Password Authentication

3. Add the PowerShell subsystem. For PowerShell 7, add the line: Subsystem powershell c:/progra~1/powershell/7/pwsh.exe -sshs -NoLogo.

  • The -sshs option is used to allow PowerShell 7 to run within SSH as a subsystem.
  • The -NoLogo option makes PowerShell hide the copyright info when started which ensures there are not unexpected output when starting the SSH session.

4. Save and close the config file.

5. Restart the sshd Windows service. You can do so with PowerShell by running Restart-Service sshd.

You should now have everything you need configured to connect from (client) and to (server) this Windows Server using PSRemoting over SSH.

Setting up Linux (Server) for PSRemoting over SSH

Next up is Linux with a similar set up; installing PowerShell and configuring OpenSSH.

Note that since we are using CentOS, some of the commands may be different if you are using a different distribution.

Installing PowerShell 7+

First, install PowerShell 7. This tutorial will not cover how to do this. Instead, be sure to check out the following link.

Related: How to Download and Install PowerShell 7 on Windows, macOS and Linux

Configuring OpenSSH

Like Windows Server, you’ll need OpenSSH. Unlike Windows though, OpenSSH is probably already installed. For this tutorial running CentOS 8, the Linux machine already has both the client and server installed by default but you can check using the below command:

rpm -qa openssh*

If the client and server are installed you should get something similar to the output below.

Configuring OpenSSH
Configuring OpenSSH

Configure the SSH configuration file by:

  1. Opening the sshd_config file by running sudo vi /etc/ssh/sshd_config.

2. Adding the PowerShell subsystem just like on Windows Server adding the below line to the configuration file.

Subsystem powershell /usr/bin/pwsh -sshs -NoLogo

3. Exiting vi and save the file.

4. Restarting the ssh daemon to apply the changes by running sudo systemctl restart sshd.

By default Password and PublicKey authentication will be enabled in most instances including CentOS 8. No need to add those here.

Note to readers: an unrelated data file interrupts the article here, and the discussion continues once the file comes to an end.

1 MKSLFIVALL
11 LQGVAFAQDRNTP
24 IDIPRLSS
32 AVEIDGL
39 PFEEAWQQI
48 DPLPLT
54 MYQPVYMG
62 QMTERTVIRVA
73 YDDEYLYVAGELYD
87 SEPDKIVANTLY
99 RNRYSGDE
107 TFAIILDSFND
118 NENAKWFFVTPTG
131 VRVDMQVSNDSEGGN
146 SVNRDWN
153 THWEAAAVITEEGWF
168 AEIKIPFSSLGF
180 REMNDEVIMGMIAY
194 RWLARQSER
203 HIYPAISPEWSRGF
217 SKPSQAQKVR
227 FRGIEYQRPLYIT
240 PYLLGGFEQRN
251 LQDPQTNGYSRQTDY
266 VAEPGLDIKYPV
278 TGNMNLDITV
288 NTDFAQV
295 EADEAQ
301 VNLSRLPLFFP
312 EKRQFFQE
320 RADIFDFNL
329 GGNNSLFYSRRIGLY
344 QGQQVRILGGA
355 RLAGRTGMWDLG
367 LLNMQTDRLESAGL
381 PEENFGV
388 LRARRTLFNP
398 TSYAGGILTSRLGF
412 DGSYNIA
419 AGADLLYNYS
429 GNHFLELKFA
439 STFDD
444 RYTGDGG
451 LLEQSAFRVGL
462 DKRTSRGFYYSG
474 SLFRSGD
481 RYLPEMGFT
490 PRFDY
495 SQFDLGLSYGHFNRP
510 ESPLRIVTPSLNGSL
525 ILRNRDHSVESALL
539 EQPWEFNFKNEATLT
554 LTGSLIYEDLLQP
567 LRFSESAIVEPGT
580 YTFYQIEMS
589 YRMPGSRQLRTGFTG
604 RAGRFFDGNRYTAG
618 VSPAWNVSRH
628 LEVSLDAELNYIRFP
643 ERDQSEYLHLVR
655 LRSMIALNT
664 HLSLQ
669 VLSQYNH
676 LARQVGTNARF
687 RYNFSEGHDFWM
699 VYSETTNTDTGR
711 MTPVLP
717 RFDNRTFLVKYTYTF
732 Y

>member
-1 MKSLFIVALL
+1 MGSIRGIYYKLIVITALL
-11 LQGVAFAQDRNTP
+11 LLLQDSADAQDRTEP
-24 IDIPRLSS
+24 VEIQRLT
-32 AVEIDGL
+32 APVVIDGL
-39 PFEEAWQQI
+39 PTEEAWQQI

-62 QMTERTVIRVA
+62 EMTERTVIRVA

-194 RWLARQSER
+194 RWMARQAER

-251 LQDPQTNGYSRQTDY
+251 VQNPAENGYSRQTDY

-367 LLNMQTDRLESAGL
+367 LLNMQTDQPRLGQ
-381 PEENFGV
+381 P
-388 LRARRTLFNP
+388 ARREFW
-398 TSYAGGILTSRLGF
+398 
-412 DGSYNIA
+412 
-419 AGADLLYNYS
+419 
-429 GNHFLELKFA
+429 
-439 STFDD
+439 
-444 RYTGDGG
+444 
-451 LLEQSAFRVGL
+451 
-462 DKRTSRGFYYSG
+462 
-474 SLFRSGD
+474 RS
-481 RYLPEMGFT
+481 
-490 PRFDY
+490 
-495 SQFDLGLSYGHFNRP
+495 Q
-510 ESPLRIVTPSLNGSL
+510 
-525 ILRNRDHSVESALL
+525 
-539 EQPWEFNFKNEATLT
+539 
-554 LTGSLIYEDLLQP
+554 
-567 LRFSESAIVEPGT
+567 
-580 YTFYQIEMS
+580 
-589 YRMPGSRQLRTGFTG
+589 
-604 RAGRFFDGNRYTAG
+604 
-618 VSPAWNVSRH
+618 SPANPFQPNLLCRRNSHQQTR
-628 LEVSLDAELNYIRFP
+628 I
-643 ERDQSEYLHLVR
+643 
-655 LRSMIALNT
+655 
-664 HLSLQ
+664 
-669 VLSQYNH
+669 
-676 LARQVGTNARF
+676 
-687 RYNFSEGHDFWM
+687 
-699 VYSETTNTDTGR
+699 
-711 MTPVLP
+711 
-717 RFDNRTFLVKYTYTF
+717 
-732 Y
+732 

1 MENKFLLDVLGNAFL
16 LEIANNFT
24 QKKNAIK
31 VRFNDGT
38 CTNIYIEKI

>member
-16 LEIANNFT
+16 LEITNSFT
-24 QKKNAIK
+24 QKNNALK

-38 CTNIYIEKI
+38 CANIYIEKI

Connecting to/from Windows/Linux with Password Authentication

Once you’ve set up everything on both the Linux and Windows machines, it’s time to put that work you did to good use. Let’s now try to connect from Windows to Linux and vice versa using password authentication.

Password-based authentication looks and feels familiar to using SSH with a username and password.

Connection Commands

To test out connecting with PSRemoting over SSH from Windows to Linux or from Linux to Windows, let’s use both an “ad-hoc” session using the Invoke-Command cmdlet and also a persistent session using New-PSSession.

Related: Invoke-Command: The Best Way to Run Remote Code

Test out the PSRemoting connection using Invoke-Command by:

  1. Opening up your PowerShell 7 console.

2. Setting parameters for the Invoke-Command cmdlet. In this case, the parameters below will connect to a computer called SRV1 using a local user account on SRV1 called User.

$SessionParams = @{
     HostName = SRV1
     UserName = user
     SSHTransport = $true
 }

3. Running Invoke-Command by splatting the parameters above and running a command (in this case Get-Process inside of a scriptblock.

Related: PowerShell Splatting: What is it and How Does it Work?

Invoke-Command @SessionParams -ScriptBlock {Get-Process}

You should then see a list of all running processes on the SRV1 computer.

You can also establish a persistent connection that allows you to connect to and from and interactively run commands by:

  1. Providing the parameters above and passing them to the New-PSSession cmdlet.

2. Connecting to that session interactively using the Enter-PSSession cmdlet.

Create a persistent session
 $session = New-PSSession @SessionParams
 Connect interactively